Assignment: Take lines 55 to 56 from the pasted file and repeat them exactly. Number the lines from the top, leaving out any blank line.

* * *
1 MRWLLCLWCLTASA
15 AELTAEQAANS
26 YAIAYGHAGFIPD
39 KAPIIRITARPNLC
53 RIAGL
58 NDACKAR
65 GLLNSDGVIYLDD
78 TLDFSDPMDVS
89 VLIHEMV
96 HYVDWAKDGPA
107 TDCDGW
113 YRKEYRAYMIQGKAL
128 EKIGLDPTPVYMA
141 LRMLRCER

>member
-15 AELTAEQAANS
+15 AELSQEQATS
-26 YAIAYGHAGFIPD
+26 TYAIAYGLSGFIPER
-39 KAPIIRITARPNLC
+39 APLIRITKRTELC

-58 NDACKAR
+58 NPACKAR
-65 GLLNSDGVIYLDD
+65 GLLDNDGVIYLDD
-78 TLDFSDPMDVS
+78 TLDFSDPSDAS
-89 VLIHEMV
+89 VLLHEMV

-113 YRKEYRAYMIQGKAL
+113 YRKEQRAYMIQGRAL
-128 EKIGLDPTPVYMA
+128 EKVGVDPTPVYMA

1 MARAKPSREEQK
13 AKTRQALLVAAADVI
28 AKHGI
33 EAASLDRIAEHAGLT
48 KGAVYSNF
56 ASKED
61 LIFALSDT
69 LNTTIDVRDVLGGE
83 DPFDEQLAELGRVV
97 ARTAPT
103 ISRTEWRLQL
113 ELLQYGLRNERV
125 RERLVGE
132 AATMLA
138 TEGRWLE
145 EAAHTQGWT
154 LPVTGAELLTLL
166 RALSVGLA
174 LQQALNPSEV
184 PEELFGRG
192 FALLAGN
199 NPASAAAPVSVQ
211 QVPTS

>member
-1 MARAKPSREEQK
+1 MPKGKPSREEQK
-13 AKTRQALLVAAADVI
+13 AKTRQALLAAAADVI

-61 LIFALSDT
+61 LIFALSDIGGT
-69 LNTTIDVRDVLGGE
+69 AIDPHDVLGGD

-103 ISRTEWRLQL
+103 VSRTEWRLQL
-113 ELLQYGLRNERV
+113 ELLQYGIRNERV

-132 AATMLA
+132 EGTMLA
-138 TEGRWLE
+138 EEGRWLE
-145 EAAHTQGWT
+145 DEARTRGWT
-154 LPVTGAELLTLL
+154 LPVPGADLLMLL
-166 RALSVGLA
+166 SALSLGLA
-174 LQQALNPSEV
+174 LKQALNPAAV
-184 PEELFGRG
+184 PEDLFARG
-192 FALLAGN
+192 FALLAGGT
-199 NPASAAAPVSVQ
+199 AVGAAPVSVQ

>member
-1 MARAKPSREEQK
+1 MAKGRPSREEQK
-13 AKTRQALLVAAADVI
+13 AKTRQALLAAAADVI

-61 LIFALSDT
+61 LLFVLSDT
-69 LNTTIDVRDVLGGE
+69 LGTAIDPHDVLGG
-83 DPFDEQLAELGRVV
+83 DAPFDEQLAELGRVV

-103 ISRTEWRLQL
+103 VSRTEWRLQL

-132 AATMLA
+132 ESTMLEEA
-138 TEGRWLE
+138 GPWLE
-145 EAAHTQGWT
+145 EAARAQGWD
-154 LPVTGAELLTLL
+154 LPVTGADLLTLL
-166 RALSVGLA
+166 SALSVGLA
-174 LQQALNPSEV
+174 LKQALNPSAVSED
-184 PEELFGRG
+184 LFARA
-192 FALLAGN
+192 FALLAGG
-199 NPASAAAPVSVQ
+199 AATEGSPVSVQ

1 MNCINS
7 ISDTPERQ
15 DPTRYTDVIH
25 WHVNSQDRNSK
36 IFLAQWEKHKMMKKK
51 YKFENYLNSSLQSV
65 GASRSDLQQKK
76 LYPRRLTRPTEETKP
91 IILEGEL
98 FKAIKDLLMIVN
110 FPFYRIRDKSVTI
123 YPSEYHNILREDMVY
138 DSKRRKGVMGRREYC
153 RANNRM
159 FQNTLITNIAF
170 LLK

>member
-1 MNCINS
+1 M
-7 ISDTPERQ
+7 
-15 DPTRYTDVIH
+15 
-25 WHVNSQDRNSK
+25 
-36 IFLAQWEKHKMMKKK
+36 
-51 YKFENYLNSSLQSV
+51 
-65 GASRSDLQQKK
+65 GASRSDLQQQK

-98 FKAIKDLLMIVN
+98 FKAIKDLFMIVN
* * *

199 NPASAAAPVSVQ
211 QVPTS